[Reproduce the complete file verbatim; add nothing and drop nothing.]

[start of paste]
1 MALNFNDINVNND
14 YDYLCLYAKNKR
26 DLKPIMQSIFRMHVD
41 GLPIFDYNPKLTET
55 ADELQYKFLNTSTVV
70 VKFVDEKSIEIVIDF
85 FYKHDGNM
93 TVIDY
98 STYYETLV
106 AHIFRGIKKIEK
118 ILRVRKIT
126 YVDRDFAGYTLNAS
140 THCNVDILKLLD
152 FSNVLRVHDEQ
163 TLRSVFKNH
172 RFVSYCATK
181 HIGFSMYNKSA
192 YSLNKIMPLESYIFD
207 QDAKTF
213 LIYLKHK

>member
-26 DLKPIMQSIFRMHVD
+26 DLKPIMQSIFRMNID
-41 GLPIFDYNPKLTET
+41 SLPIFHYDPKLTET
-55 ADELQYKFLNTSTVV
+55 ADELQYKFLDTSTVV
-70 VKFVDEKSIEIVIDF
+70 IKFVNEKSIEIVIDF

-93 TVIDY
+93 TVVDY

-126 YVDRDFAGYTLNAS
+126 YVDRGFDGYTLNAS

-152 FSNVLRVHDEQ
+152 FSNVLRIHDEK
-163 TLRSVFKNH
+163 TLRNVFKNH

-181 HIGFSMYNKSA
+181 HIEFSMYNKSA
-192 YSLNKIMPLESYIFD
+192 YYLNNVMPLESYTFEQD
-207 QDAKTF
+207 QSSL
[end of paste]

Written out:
1 MALNFNDINVNND
14 YDYLCLYAKNKR
26 DLKPIMQSIFRMHVD
41 GLPIFDYNPKLTET
55 ADELQYKFLNTSTVV
70 VKFVDEKSIEIVIDF
85 FYKHDGNM
93 TVIDY
98 STYYETLV
106 AHIFRGIKKIEK
118 ILRVRKIT
126 YVDRDFAGYTLNAS
140 THCNVDILKLLD
152 FSNVLRVHDEQ
163 TLRSVFKNH
172 RFVSYCATK
181 HIGFSMYNKSA
192 YSLNKIMPLESYIFD
207 QDAKTF
213 LIYLKHK

>member
-26 DLKPIMQSIFRMHVD
+26 DLKPIMQSIFRMNID
-41 GLPIFDYNPKLTET
+41 SLPIFHYDPKLTET
-55 ADELQYKFLNTSTVV
+55 ADELQYKFLDTSTVV
-70 VKFVDEKSIEIVIDF
+70 IKFVNEKSIEIVIDF

-93 TVIDY
+93 TVVDY

-126 YVDRDFAGYTLNAS
+126 YVDRGFDGYTLNAS

-152 FSNVLRVHDEQ
+152 FSNVLRIHDEK
-163 TLRSVFKNH
+163 TLRNVFKNH

-181 HIGFSMYNKSA
+181 HIEFSMYNKSA
-192 YSLNKIMPLESYIFD
+192 YYLNNVMPLESYTFEQD
-207 QDAKTF
+207 QSSL